However, if the application is refused for a seemingly straightforward reason (under the current system, many applications fail due to the applicant’s failure to provide the correct documentation) an applicant would be well advised to request a reconsideration now. There will be a simple process for exchanging an ILR document for a settled status document and this will be free of charge.

The technical document submitted by the government to the European Commission as part of the ongoing exit negotiations makes clear that those applying to remain in the UK following Brexit will not have their applications refused on minor technicalities, and caseworkers considering settled status applications will exercise discretion where appropriate. Therefore, it is possible that EU citizens who have had an application for ILR turned down may nevertheless be successful under the EU Settlement Scheme.

Unsuccessful applicants will also be given a statutory right to appeal against the decision, in keeping with the existing right under the EU Free Movement Directive.

8. What will happen to an EU national who has already obtained UK residence documents, will these be valid after the UK leaves the EU?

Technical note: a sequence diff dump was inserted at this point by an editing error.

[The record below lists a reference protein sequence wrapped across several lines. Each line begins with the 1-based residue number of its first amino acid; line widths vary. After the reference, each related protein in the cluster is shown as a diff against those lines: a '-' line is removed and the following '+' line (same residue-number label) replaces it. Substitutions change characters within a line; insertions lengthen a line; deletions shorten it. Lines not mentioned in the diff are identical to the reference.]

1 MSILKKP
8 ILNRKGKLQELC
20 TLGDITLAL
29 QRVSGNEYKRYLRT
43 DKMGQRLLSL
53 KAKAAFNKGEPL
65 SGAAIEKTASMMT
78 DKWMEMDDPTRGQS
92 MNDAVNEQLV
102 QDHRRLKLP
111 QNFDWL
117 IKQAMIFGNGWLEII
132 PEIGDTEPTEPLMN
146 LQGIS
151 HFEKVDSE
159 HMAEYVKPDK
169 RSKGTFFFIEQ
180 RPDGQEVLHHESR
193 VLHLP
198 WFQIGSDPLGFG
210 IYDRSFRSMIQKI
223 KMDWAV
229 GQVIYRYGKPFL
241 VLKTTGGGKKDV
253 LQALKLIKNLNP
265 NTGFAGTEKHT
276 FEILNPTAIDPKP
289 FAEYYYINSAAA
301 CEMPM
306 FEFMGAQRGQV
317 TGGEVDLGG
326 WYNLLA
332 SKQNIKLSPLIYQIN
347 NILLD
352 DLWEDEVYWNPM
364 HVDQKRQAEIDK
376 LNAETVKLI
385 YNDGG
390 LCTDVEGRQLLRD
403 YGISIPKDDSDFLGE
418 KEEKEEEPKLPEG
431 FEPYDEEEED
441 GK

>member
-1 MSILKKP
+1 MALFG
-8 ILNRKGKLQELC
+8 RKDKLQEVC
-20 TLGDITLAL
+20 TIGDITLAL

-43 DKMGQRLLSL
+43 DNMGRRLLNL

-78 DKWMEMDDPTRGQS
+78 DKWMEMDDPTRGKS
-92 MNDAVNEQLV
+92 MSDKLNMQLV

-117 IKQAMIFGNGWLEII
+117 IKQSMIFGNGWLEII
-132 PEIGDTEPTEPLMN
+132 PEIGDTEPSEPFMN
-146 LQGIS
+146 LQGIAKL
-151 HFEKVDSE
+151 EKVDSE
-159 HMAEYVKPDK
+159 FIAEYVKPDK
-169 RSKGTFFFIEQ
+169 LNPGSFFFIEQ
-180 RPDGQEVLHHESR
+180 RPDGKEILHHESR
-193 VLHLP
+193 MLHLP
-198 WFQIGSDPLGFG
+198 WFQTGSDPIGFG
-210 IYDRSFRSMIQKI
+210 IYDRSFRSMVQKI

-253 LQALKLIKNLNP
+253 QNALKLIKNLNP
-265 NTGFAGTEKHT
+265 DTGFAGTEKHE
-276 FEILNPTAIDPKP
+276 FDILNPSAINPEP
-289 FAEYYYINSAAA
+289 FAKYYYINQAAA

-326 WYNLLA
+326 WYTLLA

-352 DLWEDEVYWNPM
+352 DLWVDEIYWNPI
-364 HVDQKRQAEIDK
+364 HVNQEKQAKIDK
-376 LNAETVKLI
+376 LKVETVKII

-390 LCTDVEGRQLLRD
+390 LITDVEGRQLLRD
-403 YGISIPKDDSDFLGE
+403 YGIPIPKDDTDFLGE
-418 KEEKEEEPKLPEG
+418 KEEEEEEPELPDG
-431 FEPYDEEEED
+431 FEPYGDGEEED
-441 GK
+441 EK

EU citizens who have been naturalised as British citizens will be unaffected by the UK’s exit from the EU and will be permitted to retain their citizenship. EU citizens who hold other residence documents, such as a permanent residence document or residence card, will need to apply for settled status under the new system. The government has agreed that the process will be streamlined for such applicants and documents will be converted free of charge.

9. What is the situation for families of our EU staff?

Family members who are living with, or join, EU citizens in the UK by 31 December 2020 will be able to apply for settled status, after they have accrued five years' continuous residence.

Close family members (i.e. spouses, civil and unmarried partners, dependent children and grandchildren, and dependant parents and grandparents) will be able to join EU citizens following the UK's exit from the EU, where the relationship existed on 31 December 2020.

Children born to or adopted by an EU citizen after being granted settled status, will automatically become a British citizen if they’re born in the UK. You will not need to apply for settled status on their behalf.

Family members who become related to an EU citizen after the withdrawal date (other than children born or legally adopted after that date), will be subject to the requirements of UK law i.e. their spouse or civil partner must meet a minimum income threshold, currently £18,600.

Useful email addresses/website addresses

To join the NES mailing list email:

Brexit@nes.scot.nhs.uk

To receive Email alerts from the home office:

https://www.gov.uk/email-signup/?topic=/government/brexit

To visit the European Commission’s website on citizen’s rights:

https://ec.europa.eu/unitedkingdom/services/your-rights/Brexit_en 

EU Settlement Scheme: Employers toolkit

https://www.gov.uk/government/publications/eu-settlement-scheme-employer-toolkit 

Scottish Government website: EU Exit – what you need to know

https://www.mygov.scot/eu-exit/  

NES employee counselling service:

https://hub.nes.digital/nes-employee-benefits/independent-counselling-advisory-services-icas/